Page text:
ICv2 has released its estimate of the size of the manga market in North America for 2005 in the new Retailers Guide to Anime/Manga #14-- between $155 and $180 million at retail.  A year ago we estimated the size of the North American manga market in 2004 to be in a range between $110 and $140 million, and we now feel that the actual number was closer to the top end of that estimate than the bottom.  The fairly substantial range in our estimates reflects the wide variations in the numbers we receive from our sources and the difficulty in tracking sales in all the various channels in which manga is now sold.  The bottom line here is that in 2005 sales of manga rose at a strong double digit growth rate that would be the envy of any other publishing category.


Retailers interviewed for the new Guide reported that manga sales continued to rise in Q1 2006.  Among the key trends in the marketplace were:

  1. A growing disparity between the sales of the number one title on our Top 50 Manga Properties list and the bottom titles;
  2. An increasing number of shojo (girls') manga in the Top 50 (up from 14 in our last issue to 19 in the current Guide);  and
  3. The growing popularity of new manga genres evidenced by the first appearance of a josei (sexy manga aimed at older female teens and twenty-somethings) series and a yaoi (aka 'Brokeback Manga'--tales of male homosexual love crafted for a female audience) title in our Top 50.

The top ten on the ICv2 Top 50 Manga Properties are:

  1.  Naruto
  2.  Full Metal Alchemist
  3.  Kingdom Hearts
  4.  Fruits Basket
  5.  Tsubasa
  6.  Death Note
  7.  Rurouni Kenshin
  8.  Negima
  9.  Bleach
  10.  Loveless


On the anime side, a couple of trends we have identified previously have become more and more apparent.  Anime movies continued to dominate sales of individual disks in the first months of 2006 thanks to the release of Hayao Miyazaki's Howl's Moving Castle and My Neighbor Totoro, and the video game-driven Final Fantasy VII: Advent's Children. 


While the dollar sales of TV anime releases are rising, it's not because of any great rise in the number of units sold, rather it's because anime TV series are increasingly being packaged like the vast majority of domestic 'TV on DVD' products in season-long multi-disk formats, which have a higher price point, but which also deliver a better value to the customer when gauged in terms of minutes of programming versus dollars spent.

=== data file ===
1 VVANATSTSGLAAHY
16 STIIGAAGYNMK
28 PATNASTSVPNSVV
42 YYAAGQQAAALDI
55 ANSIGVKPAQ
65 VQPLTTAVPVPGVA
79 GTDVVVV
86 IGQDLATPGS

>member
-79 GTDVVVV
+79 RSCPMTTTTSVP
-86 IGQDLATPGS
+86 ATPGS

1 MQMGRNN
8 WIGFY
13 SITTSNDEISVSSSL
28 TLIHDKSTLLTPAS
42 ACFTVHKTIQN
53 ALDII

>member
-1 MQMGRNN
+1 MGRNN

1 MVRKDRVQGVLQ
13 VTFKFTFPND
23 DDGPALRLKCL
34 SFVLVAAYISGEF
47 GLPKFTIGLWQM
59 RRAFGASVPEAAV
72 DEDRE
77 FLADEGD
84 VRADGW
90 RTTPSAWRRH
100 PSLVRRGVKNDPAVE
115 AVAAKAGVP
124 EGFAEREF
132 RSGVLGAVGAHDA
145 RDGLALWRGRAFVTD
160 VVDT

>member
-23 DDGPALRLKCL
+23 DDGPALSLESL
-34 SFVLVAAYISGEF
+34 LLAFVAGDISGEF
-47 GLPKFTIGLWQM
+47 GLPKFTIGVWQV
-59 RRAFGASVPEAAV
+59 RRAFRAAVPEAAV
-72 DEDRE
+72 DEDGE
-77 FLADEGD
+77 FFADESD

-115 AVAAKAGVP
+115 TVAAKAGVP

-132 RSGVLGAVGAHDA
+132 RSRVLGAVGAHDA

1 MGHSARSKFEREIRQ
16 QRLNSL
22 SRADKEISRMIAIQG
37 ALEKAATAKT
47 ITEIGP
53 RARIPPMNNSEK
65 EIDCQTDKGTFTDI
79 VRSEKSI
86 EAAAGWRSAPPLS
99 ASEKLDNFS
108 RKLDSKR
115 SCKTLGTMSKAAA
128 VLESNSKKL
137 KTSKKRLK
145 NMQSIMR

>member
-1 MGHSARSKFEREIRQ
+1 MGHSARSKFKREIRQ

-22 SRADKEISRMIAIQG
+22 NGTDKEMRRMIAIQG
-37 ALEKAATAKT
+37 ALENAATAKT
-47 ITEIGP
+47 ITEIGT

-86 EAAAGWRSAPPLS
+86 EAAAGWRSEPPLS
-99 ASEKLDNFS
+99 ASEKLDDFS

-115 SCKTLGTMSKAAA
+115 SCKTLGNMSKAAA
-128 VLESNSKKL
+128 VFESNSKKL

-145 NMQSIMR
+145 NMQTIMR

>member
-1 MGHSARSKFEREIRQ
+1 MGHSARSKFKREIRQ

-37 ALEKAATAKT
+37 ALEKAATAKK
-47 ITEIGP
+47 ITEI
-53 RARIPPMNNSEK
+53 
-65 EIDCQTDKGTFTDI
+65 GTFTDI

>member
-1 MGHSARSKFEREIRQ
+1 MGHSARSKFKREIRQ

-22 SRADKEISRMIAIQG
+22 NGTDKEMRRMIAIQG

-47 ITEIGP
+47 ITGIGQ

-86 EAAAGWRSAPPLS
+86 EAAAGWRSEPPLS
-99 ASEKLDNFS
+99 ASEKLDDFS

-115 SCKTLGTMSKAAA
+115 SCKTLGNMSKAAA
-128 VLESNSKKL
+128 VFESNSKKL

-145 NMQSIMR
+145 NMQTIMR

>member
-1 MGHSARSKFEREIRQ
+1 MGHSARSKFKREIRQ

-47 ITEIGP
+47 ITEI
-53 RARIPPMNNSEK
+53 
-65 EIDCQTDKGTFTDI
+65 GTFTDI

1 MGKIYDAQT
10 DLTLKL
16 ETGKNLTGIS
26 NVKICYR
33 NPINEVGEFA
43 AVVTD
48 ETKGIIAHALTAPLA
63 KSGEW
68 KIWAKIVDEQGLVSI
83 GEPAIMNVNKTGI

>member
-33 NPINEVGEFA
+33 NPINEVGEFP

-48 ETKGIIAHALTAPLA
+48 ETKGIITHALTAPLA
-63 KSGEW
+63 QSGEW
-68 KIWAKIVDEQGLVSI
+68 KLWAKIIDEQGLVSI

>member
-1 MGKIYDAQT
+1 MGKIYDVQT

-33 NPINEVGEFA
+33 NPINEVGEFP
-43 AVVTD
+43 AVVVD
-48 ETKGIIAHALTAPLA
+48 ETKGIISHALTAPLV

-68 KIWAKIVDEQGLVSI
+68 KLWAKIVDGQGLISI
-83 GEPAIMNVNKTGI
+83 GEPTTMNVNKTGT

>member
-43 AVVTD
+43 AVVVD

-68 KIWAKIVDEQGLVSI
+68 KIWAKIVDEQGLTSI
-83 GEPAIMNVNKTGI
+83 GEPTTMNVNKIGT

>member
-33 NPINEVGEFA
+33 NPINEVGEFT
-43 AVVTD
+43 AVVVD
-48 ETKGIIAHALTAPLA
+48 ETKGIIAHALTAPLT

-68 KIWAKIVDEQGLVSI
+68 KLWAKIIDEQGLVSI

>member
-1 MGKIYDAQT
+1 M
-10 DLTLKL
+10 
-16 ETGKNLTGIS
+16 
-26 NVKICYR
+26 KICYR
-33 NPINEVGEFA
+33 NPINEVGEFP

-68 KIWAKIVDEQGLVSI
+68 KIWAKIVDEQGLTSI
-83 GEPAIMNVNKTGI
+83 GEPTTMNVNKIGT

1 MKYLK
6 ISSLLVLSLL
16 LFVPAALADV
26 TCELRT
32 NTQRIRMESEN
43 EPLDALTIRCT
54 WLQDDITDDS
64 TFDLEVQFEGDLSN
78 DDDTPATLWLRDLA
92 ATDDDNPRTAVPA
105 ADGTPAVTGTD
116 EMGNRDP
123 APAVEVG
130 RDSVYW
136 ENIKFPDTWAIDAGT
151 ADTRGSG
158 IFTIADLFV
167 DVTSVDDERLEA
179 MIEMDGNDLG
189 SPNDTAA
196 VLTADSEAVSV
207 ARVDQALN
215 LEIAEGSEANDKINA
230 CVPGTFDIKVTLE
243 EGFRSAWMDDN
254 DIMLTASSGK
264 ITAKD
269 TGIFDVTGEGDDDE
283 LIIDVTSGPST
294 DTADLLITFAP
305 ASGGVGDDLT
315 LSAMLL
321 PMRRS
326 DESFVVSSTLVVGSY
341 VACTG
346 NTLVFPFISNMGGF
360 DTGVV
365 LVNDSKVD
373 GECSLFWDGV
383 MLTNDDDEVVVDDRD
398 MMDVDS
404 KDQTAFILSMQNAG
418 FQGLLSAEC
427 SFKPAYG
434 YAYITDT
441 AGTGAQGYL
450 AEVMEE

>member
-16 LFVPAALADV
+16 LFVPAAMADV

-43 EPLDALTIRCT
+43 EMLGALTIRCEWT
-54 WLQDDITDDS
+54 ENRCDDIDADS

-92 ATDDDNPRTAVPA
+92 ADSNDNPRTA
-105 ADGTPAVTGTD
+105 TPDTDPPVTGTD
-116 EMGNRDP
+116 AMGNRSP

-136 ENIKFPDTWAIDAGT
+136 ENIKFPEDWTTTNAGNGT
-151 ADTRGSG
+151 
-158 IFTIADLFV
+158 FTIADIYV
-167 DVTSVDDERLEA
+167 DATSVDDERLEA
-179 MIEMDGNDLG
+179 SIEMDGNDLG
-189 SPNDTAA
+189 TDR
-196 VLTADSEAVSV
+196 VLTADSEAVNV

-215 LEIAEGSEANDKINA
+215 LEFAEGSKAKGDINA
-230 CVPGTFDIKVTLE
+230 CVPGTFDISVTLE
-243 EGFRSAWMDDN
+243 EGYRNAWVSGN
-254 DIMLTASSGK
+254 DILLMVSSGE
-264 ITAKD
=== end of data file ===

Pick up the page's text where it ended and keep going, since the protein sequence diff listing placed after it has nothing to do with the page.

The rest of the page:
The anime market in North America is still recovering from a glut of releases and the subsequent shock from mass-market retailer returns at the beginning of 2005.  The number of anime releases for Q1 was down about 12%, but the actual number of new series released was down even more drastically since repackaged backlist titles accounted for a substantial percentage of anime titles in Q1. 


While anime movies took the top spots, some anime TV series such as Full Metal Alchemist, Naruto, Samurai Champloo, Ghost in the Shell: Stand-Alone Complex, and Gantz all made the upper echelon of our Top 25 Anime Properties list. 


The first ten titles on that list are:


  1. Howl's Moving Castle
  2. My Neighbor Totoro
  3. Dragon Ball Z Movie #12: Fusion Reborn
  4. Full Metal Alchemist
  5. Samurai Champloo
  6. Inuyasha
  7. Naruto (Vol. 1 had just been released when we went to press)
  8. Ghost in the Shell: Stand Alone Complex
  9. Gantz
  10. Whisper of the Heart


For the full list of top anime and manga properties along with in-depth market analysis, and previews of all the top anime and manga launches see the magazine (for information on how to obtain your copy, see 'ICv2 Releases ICv2 Retailers Guide to Anime/Manga #14').